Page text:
Curry chain uses Gandhi image to peddle meat
Gandhi great-grandson protests Australian firm’s ‘lack of taste’
MUMBAI, JUNE 17: From Ganesha to Gandhi. You may think that India has come a long way. Think again. It is not the debate between tradition and modernity. It’s the turn of Mahatma Gandhi to be kitsch-ified.
An Australian fastfood chain, calling itself Handi Ghandi, is using the image of a grinning Mahatma holding out a cardboard carton, to hawk their ‘‘delicious Indian takeaway’’.
The firm’s website, www.handighandi.com, says it is a New South Wales-based company that serves Indian and associated cuisine at affordable costs and adds that their ‘‘original concept’’ offers them ‘‘limitless potential’’ in the market.
Tushar Gandhi, great-grandson of the Father of the Nation, is appalled, calling it an exercise in poor taste and an attempt to garner cheap publicity.
‘‘I’ve nothing against meat products,’’ he says. ‘‘But to use bapu’s image alongside is just not done.’’
Tushar Gandhi has shot off letters to Prime Minister Manmohan Singh and to the ministries of law and external affairs.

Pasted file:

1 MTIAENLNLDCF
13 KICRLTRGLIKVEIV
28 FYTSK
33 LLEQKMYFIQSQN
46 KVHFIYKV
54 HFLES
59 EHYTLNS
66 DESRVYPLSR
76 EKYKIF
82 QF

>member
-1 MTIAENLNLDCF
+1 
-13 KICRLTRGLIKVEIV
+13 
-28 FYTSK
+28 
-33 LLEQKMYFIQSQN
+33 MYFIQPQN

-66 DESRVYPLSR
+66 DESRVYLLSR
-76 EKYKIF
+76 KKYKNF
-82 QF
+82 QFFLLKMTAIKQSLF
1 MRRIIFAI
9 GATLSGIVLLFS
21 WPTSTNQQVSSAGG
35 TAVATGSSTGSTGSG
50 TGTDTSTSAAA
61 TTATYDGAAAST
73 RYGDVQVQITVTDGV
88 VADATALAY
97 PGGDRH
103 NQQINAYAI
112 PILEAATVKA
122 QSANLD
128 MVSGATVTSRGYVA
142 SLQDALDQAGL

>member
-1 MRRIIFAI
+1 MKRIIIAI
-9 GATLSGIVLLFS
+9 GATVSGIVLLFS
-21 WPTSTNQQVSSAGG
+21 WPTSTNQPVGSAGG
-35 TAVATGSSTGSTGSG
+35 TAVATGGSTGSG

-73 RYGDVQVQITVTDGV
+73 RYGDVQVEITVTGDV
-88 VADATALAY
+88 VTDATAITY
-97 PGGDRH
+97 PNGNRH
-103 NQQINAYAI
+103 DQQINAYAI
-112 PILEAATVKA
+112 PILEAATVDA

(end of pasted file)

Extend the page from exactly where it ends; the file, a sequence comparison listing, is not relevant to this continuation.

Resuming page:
‘‘They’re a foreign firm, I can’t touch them,’’ Gandhi says. But as the image of the Mahatma is protected as a national emblem, the government ought to step in, he contends.
Attempts to contact the company were unsuccessful.
The site—its menu includes various beef and chicken curries, chana masala, chutneys and lassis—also has a ‘‘Handi Ghandi’’ jingle, whose lead singer, says Gandhi, attempts to ape Ben Kingsley’s style blended with a mature Asian voice. There are slogans too: ‘‘In a hurry, grab a curry.’’
Those wishing to open a Handi Ghandi franchise—apparently, the company is now arriving in the big cities from interior Australia—will have to invest between Australian $ 2,30,000 and $ 3,00,000 as an initial franchise fee, plus complete store fittings, training, opening promotion and back-end systems for sales and accounting.
Not the first time
It’s not the first time somebody thought of turning Gandhi into a salesman. Some time last year, an American magazine did a feature on a new fitness regime to ‘‘beat the wimp’’. It featured muscular men punching and kicking a dummy, which bore a striking resemblance to the Mahatma.
After a furore, the magazine apologised, but not before stating that readers simply did not share their humour.
- KAVITHA IYER [Posted online: Saturday, June 18, 2005 at 0145 hours IST]